Protests And Court Orders Push Back Against Trump’s Muslim Ban
The first day of implementation of President Trump's order barring immigration from certain Muslim nations did not go smoothly for the Administration.
After being in effect for less than twenty-four hours, Donald Trump’s Executive Order barring immigration from certain majority Muslim nations has become the subject of nationwide protests and has at least in part blocked by four different Federal Court Judges:
WASHINGTON — A federal judge in Brooklyn came to the aid of scores of refugees and others who were trapped at airports across the United States on Saturday after an executive order signed by President Trump, which sought to keep many foreigners from entering the country, led to chaotic scenes across the globe.
The judge’s ruling blocked part of the president’s actions, preventing the government from deporting some arrivals who found themselves ensnared by the presidential order. But it stopped short of letting them into the country or issuing a broader ruling on the constitutionality of Mr. Trump’s actions.
The high-stakes legal case played out on Saturday amid global turmoil, as the executive order signed by the president slammed shut the borders of the United States for an Iranian scientist headed to a lab in Massachusetts, a Syrian refugee family headed to a new life in Ohio and countless others across the world.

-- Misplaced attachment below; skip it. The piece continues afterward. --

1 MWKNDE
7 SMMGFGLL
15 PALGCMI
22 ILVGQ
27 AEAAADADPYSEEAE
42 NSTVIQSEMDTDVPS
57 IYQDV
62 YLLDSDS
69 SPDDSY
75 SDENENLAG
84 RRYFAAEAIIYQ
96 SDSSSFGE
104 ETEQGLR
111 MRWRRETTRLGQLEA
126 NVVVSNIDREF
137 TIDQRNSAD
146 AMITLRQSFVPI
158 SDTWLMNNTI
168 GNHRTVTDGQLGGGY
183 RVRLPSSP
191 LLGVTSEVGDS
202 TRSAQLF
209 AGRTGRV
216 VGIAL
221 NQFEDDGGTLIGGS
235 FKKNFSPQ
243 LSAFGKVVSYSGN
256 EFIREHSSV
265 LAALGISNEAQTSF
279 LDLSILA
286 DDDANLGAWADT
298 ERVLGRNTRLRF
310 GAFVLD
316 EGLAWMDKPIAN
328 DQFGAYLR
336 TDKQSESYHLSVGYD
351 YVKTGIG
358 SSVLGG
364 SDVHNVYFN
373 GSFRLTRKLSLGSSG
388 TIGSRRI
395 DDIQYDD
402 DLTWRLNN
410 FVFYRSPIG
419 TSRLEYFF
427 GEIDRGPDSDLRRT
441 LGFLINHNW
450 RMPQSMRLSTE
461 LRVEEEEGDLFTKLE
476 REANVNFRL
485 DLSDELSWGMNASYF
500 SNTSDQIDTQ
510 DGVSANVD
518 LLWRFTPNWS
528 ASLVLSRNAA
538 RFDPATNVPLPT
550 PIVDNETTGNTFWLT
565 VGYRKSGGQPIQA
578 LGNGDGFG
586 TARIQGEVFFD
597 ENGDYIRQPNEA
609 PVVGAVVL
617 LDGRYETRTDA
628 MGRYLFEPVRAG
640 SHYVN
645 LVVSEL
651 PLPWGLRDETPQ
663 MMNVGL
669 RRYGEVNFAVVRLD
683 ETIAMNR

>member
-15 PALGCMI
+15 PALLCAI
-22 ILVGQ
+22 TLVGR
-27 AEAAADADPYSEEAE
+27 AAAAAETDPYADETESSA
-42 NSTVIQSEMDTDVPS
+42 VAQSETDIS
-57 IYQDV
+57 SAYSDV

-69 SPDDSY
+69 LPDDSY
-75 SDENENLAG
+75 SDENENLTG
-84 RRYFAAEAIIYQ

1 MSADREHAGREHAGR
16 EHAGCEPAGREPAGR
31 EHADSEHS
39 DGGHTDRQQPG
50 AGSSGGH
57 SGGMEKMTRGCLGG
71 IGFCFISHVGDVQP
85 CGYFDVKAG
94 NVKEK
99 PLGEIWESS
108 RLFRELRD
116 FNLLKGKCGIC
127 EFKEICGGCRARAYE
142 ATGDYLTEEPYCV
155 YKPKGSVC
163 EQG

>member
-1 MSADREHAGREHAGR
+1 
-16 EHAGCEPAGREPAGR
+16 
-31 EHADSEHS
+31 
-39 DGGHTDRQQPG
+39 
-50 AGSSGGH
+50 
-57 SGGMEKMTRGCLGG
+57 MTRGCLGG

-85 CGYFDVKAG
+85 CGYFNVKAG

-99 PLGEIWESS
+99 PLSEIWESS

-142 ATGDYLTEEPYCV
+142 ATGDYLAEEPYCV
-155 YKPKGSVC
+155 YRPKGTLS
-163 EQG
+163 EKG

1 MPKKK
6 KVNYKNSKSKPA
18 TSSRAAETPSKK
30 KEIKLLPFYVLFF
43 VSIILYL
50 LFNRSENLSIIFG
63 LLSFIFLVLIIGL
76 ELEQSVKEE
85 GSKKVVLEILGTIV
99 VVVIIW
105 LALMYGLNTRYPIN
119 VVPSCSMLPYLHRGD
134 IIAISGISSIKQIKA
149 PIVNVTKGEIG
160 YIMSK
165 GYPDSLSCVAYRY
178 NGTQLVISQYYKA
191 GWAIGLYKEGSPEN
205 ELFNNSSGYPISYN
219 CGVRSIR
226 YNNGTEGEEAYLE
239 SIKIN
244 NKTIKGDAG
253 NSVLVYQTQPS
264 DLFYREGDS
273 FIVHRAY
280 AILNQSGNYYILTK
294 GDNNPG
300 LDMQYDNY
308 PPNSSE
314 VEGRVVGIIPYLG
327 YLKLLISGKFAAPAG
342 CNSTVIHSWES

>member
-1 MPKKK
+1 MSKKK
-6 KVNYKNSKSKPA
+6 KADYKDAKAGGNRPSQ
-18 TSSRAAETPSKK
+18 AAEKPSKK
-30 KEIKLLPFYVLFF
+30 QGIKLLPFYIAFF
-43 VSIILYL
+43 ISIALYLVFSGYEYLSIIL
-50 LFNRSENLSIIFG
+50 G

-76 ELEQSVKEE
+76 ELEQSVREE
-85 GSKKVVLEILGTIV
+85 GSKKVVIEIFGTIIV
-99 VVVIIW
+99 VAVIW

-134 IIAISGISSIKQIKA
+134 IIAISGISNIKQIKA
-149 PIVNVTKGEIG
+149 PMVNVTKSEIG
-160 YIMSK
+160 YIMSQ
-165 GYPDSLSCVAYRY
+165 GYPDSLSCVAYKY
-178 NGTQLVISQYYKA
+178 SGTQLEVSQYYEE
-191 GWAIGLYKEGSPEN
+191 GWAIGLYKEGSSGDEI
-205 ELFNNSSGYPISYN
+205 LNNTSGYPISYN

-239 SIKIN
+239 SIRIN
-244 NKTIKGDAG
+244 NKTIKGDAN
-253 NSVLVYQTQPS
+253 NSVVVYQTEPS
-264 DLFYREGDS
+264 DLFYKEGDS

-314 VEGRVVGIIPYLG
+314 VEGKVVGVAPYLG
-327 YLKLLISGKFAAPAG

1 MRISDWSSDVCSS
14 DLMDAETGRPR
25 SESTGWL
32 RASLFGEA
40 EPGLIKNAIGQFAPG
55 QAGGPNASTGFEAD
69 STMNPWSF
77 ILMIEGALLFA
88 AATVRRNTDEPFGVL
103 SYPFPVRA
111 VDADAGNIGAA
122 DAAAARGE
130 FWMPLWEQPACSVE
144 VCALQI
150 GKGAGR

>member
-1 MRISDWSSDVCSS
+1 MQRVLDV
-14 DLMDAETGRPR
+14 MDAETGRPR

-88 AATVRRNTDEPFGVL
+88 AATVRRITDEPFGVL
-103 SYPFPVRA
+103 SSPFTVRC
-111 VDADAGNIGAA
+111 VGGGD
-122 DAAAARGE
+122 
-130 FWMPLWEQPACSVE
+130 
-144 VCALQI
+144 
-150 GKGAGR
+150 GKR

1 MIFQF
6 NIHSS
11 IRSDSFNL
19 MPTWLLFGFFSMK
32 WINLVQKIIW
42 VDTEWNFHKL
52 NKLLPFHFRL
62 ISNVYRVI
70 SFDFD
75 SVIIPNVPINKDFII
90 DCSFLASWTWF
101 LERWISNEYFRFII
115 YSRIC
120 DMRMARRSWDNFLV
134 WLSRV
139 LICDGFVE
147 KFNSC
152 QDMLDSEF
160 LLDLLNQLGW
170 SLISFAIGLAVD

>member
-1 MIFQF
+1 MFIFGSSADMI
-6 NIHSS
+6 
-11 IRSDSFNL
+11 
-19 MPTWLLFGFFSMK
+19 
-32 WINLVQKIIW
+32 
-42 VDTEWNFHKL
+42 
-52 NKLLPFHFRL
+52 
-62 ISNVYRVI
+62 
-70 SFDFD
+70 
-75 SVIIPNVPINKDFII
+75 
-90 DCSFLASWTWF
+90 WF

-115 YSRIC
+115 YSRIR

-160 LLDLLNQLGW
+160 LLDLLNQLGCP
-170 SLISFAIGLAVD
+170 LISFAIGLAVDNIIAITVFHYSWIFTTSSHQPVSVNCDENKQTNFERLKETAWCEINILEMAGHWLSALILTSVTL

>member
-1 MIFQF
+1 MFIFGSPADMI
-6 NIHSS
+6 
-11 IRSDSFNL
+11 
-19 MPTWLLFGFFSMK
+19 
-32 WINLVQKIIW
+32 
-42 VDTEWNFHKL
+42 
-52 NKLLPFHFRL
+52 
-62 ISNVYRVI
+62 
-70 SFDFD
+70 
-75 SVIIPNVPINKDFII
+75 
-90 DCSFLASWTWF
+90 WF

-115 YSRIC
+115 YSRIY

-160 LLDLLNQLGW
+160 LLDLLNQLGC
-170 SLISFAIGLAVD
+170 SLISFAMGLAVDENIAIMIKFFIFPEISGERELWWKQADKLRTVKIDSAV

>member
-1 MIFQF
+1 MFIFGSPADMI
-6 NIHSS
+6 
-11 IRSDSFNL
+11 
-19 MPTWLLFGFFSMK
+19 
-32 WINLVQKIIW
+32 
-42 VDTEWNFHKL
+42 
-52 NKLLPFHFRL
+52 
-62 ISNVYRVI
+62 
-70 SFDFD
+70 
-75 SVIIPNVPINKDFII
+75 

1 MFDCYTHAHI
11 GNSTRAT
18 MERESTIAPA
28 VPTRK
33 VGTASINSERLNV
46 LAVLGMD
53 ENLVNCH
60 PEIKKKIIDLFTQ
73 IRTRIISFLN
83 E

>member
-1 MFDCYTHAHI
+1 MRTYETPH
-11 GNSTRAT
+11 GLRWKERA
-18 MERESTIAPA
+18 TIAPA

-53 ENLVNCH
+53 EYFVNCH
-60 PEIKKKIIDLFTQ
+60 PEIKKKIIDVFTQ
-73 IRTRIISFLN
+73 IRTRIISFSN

The president’s order, enacted with the stroke of a pen at 4:42 p.m. Friday, suspended entry of all refugees to the United States for 120 days, barred Syrian refugees indefinitely, and blocked entry into the United States for 90 days for citizens of seven predominantly Muslim countries: Iran, Iraq, Libya, Somalia, Sudan, Syria and Yemen.
The Department of Homeland Security said that the order also barred green card holders from those countries from re-entering the United States. In a briefing for reporters, White House officials said that green card holders from the seven affected countries who are outside the United States would need a case-by-case waiver to return.
Mr. Trump — in office just a week — found himself accused of constitutional and legal overreach by two Iraqi immigrants, defended by the American Civil Liberties Union. Meanwhile, large crowds of protesters turned out at airports around the country to denounce Mr. Trump’s ban on the entry of refugees and people from seven predominantly Muslim countries.